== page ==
De Godoy et al. [54] 2005 Male Sprague-Dawley rats ANG II precursor angiotensinogen RAS pathway RAS regulates basal tone in IAS partially via biosynthesis and releases ANG II by activation of AT1-R
De Godoy et al. [55] 2006 Rat ANG II Internalization of subtype I receptor(s) (AT1-R) in the plasma membrane and externalization of subtype II receptor(s) (AT2-R) in the cytosol Translocation of AT1- and AT2-Rs by higher concentrations of ANG II leads to relaxation of the IAS
Inhibitory NTM
Moummi et al. [62] 1988 NA EFS and exogenous VIP GC and adenylate cyclase EFS induces relaxation of SM in IAS mediated via guanosine 5'-cyclic monophosphate
Rattan et al. [73] 1992 NA NO NANC inhibitory pathway Inhibitory NANC by NO-mediated IAS relaxation
Rattan et al. [74] 1992 NA NO NANC inhibitory pathway NO or NO-like substance is an important mediator of IAS relaxation in response to NANC nerve stimulation
Chakder et al. [69] 1992 Mice IAS NO, VIP, superoxide Superoxide dismutase IAS relaxation by NO was suppressed by superoxide and reversed by superoxide dismutase
O'Kelly et al. [67] 1993 Human IAS tissue NO NANC inhibitory pathway NO-mediate neurogenic relaxation of the human IAS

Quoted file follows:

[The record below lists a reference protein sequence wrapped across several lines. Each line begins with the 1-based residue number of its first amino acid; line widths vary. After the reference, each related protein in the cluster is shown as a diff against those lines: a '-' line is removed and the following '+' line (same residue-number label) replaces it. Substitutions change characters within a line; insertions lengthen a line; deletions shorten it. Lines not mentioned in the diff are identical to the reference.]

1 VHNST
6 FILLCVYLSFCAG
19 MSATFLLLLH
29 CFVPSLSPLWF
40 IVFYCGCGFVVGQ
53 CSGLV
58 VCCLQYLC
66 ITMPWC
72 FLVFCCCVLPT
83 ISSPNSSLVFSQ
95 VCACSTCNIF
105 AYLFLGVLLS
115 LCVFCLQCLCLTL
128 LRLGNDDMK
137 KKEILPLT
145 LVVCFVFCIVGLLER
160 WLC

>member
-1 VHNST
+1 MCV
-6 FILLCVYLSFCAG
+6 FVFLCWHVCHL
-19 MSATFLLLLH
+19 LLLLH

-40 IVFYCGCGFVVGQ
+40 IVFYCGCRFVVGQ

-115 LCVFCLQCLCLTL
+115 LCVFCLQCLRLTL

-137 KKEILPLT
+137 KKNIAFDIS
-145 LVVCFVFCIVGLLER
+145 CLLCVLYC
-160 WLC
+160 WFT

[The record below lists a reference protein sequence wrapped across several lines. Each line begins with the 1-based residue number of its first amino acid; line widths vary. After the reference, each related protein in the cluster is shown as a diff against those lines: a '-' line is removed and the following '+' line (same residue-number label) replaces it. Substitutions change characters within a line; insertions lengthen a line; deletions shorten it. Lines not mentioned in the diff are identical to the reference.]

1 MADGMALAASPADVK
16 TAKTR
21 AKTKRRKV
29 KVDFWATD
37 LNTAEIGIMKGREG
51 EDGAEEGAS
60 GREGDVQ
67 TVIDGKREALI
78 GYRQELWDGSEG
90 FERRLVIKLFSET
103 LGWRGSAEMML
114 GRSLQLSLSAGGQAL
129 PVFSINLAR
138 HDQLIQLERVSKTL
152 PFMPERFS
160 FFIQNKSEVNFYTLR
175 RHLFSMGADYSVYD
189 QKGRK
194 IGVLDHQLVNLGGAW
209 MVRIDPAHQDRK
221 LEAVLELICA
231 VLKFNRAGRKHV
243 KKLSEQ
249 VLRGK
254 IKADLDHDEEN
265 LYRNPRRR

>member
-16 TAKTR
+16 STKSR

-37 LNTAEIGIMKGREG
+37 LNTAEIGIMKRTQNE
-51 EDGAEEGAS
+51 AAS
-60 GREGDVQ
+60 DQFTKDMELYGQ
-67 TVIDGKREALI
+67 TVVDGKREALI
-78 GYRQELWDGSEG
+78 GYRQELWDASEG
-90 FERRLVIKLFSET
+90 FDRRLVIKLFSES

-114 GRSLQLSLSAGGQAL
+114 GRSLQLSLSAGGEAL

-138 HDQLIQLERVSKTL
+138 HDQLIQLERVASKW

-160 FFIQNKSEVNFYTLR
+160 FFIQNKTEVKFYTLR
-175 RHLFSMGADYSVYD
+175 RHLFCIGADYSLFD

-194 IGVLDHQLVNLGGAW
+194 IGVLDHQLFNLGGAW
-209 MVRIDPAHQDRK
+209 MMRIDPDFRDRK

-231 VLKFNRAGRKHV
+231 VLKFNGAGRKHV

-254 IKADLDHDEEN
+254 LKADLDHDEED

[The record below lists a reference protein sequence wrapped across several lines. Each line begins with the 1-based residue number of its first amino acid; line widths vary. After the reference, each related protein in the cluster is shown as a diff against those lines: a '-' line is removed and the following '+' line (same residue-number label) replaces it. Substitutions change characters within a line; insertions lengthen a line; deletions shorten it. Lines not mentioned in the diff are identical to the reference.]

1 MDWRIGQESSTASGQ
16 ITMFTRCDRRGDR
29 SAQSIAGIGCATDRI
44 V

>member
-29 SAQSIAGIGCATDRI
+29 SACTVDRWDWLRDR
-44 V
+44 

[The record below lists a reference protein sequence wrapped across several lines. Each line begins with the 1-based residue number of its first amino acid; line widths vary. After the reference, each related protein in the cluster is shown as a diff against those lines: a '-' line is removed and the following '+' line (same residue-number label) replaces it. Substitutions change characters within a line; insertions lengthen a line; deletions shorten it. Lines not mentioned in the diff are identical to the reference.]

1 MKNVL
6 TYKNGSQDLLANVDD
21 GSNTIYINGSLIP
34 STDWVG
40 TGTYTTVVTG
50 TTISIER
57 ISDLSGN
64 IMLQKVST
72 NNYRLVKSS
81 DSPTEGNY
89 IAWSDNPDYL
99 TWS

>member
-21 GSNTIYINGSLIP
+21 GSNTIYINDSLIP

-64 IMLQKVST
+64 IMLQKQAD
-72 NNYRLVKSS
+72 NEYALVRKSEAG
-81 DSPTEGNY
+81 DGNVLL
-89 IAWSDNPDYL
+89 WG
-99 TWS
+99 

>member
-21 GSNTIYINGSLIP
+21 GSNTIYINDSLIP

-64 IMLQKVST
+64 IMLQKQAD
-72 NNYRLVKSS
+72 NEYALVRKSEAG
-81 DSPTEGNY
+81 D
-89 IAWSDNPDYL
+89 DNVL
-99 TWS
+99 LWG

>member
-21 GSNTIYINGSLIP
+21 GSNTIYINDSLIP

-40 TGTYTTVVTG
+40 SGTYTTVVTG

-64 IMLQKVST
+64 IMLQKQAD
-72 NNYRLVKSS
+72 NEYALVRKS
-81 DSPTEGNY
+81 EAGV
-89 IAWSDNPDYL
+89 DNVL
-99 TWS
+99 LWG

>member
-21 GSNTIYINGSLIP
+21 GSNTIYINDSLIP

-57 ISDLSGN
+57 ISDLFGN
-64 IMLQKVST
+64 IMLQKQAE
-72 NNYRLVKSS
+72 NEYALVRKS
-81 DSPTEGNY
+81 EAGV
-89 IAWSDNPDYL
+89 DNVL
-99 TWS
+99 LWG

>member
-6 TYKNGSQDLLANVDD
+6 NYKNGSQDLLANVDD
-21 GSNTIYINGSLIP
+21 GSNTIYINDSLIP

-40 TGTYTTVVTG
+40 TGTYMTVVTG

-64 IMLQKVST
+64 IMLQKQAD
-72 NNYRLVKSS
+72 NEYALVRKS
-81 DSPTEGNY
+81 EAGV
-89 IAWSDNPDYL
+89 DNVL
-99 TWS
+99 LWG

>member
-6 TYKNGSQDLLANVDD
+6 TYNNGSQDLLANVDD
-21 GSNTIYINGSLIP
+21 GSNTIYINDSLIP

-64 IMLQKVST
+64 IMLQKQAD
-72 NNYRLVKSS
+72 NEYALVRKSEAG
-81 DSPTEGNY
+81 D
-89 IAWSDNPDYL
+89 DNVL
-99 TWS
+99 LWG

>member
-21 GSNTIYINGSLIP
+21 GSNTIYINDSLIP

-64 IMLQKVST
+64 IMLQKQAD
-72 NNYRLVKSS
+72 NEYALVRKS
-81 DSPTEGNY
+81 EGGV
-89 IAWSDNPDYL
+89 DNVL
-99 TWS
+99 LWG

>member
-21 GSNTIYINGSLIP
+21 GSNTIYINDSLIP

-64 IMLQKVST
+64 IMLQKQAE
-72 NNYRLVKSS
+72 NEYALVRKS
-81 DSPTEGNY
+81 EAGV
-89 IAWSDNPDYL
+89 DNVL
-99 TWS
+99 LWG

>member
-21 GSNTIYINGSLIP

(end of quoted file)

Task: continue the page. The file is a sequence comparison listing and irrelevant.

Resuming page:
Rattan et al. [77] 1995 Mice IAS Recombinant hemoglobin NO pathway Recombinant hemoglobin suppresses IAS relaxation induced by NO
Rattan et al. [63] 1997 NA PACAP N-type Ca++-channel blocker ω-conotoxin Dual effect: contraction of IAS via the activation of PACAP receptor at P-containing nerve terminals. IAS relaxation by PACAP direct action at nerve terminals of the myenteric inhibitory neurons
Chakder et al. [64] 1998 NA PACAP NANC inhibitory pathway PACAP mediated IAS relaxation via the activation of PACAP1/VIP receptor via presynaptic release of PACAP and VIP by NO
Kubota et al. [58] 1998 Canine Transmural field stimulation Membrane hyperpolarization with relaxation Membrane hyperpolarization relaxes IAS via EFS in the transitional and upper region of IAS
Banwait et al. [72] 2003 Rat β3-AR Endothelial NOS IAS SM relaxation via partly transduced NOS by β3-AR activation